Most common cause of SAH over age 20 years
Berry aneurysm rupture
Most common cause of SAH under age 20 years
Cause of saccular (berry) vs. fusiform aneurysm
Saccular - congenital deficiency in muscle coat at vessel junctions
Fusiform - diffuse atheromatous degeneration of arterial wall often a/w HTN
Risk of hemorrhage in patients who have first-degree relatives with aneurysmal SAH
7x increased risk = 2-5% lifetime risk
Risk of rebleeding following SAH? Mortality associated with rebleed?
50% risk of rebleeding
50% will die from rebleed
Timeline of vasospasm after SAH
Typically occurs within 2-3 days, rarely after 14 days
Surgical procedures available for tx of cerebral aneurysm
- Occlusion of neck of aneurysm
- Reinforcement of aneurysmal sac
- Proximal ligation of feeding vessel
What is the most frequent sign of an AVM? Second most common sign?
1. Hemorrhage (SAH or intracerebral)
Chance of hemorrhage from ruptured or unruptured AVM
3% per year
Sudden onset of severe HA should be regarded as what, until proven otherwise?
What is a 'sentinel' HA?
Small leak from an aneurysm resulting in minor HA
Presenting features of SAH
HA, diminished conscious state, meningism (neck stiffness, vomiting, photophobia, fever), focal neurologic signs, fundal changes (e.g. retinal hemorrhage)
What lobe does a middle cerebral artery aneurysm frequently rupture into? What symptoms would you expect?
Temporal lobe - hemiparesis and aphasia if dominant hemisphere is involved
What lobe does an anterior communicating artery aneurysm frequently rupture into? What symptoms would you expect?
Frontal lobes - akinetic mutism
What neurological signs would you expect from a posterior communicating artery aneurysm?
Pressure on CN3 causing ptosis, mydriasis, and extraocular muscle palsy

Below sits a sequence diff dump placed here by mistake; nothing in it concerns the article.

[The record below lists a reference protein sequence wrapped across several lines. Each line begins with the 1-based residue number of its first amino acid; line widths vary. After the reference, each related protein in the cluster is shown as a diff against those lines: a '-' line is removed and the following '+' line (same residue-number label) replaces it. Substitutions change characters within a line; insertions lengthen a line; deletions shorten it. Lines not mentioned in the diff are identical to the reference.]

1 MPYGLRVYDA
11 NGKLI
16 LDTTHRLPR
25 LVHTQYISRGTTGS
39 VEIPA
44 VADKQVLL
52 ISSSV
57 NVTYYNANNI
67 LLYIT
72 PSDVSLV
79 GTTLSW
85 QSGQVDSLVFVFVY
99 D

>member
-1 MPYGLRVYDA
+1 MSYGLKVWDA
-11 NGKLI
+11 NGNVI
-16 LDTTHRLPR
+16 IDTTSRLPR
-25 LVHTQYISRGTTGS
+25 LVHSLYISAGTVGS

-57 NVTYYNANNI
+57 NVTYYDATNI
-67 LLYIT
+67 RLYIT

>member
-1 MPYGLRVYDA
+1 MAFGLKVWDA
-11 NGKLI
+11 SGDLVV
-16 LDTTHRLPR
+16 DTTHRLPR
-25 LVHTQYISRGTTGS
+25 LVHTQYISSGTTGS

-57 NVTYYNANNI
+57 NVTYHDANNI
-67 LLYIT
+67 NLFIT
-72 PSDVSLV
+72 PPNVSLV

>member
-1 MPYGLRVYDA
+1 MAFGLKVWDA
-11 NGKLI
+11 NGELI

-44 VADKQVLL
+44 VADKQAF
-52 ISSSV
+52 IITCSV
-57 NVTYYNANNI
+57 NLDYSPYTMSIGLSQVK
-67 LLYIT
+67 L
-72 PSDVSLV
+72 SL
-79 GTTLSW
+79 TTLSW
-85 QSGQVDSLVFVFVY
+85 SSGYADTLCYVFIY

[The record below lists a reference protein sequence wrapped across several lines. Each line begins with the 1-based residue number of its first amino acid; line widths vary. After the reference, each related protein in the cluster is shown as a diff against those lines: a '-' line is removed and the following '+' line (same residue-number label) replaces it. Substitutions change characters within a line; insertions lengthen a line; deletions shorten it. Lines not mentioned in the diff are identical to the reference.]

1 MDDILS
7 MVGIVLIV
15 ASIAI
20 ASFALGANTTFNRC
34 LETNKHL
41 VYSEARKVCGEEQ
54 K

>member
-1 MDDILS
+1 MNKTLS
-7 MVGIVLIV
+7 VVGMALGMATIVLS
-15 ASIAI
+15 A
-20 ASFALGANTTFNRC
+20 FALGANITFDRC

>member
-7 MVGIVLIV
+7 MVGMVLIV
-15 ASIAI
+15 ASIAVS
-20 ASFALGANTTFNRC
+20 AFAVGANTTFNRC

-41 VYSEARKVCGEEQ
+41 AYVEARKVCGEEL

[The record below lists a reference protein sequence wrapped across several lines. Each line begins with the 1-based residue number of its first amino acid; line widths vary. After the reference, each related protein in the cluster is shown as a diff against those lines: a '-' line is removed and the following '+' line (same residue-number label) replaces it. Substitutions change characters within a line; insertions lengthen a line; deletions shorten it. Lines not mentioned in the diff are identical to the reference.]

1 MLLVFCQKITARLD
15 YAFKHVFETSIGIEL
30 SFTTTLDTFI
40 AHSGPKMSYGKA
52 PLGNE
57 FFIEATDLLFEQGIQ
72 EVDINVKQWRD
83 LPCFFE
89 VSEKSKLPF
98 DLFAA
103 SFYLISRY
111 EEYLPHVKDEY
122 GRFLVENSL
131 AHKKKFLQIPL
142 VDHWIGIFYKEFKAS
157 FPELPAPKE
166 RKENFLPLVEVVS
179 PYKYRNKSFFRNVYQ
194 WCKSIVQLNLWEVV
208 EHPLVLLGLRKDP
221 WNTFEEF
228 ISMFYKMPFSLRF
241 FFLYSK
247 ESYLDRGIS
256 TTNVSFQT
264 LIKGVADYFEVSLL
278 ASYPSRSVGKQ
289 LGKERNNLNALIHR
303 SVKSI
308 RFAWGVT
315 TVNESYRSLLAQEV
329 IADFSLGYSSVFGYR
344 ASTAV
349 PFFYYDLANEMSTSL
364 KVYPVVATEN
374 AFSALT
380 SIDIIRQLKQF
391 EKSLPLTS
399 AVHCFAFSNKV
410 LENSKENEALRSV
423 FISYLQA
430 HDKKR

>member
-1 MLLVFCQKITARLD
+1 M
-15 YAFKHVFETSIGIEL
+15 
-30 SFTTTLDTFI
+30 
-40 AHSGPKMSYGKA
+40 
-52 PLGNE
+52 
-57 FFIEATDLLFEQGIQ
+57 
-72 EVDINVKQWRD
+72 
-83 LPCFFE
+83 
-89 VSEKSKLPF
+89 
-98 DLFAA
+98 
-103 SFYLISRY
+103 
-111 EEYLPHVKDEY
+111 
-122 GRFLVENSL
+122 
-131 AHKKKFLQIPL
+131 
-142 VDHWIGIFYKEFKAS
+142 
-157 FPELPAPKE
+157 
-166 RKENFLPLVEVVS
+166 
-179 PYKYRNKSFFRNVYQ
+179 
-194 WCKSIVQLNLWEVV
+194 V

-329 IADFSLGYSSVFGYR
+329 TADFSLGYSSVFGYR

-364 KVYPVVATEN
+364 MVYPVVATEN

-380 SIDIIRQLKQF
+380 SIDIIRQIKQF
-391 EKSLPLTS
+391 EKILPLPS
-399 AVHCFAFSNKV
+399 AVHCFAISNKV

DDx of an apparently isolated CN3 palsy?
Posterior communicating artery aneurysm OR ischemic lesion from DM or atherosclerosis - if there is ANY doubt then obtain angiography
Why does a transient communicating hydrocephalus often occur after SAH?
Blood blocks the arachnoid villi
What are the 2 major classification systems for SAH?
Hunt and Hess - based on symptoms
WFNS (World Federation of Neurological Surgeons) - based on GCS score and motor deficits
Best initial investigation in suspected SAH? If there is any doubt, what do you obtain next?
CT; if any doubt then lumbar puncture looking for xanthochromia
What is the most common location for cerebral aneurysms?
Equal frequency at internal carotid (posterior communicating), anterior communicating, and middle cerebral arteries
How common are multiple aneurysms?
15% of cases have aneurysms at more than one position
Why are cerebral arteries more susceptible to weakening/degeneration?
Elastic layer of these arteries is limited to internal lamina
What hereditary syndromes are associated with cerebral aneurysm?
Marfans, Ehlers-Danlos syndrome, coarctation of aorta, polycystic kidney disease
How common is angiographic vasospasm following SAH?
50% of cases but only 25% result in serious neurological complications
Blood in the basal cisterns after SAH is correlated with what?
Risk of developing vasospasms; amount of blood is DIRECTLY correlated with risk and severity
Tx of vasospasm after SAH
No good tx; if aneurysm was surgically occluded then hypertensive therapy + hypervolemia; can consider CCB (e.g. nifedipine)
Vein of Galen malformation
Arteries feed directly into vein of Galen (drains into sinuses of posterior cerebral fossa); most frequent AVM in infants
How often is the cause of SAH unknown?
15% of cases
Identify the lesion
Diffuse SAH in bilateral Sylvian fissures and basal cisterns
Identify the lesion
Diffuse SAH (including basal cisterns)